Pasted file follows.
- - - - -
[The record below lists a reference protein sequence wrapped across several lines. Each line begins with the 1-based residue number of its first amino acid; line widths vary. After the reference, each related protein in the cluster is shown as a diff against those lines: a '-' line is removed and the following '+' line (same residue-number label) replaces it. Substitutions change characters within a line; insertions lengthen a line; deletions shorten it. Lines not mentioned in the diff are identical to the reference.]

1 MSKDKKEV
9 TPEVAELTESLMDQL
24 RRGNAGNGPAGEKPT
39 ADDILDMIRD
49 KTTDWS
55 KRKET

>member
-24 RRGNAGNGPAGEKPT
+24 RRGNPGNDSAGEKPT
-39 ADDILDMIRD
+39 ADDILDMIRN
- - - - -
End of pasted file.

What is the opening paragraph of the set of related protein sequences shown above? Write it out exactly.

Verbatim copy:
[The record below lists a reference protein sequence wrapped across several lines. Each line begins with the 1-based residue number of its first amino acid; line widths vary. After the reference, each related protein in the cluster is shown as a diff against those lines: a '-' line is removed and the following '+' line (same residue-number label) replaces it. Substitutions change characters within a line; insertions lengthen a line; deletions shorten it. Lines not mentioned in the diff are identical to the reference.]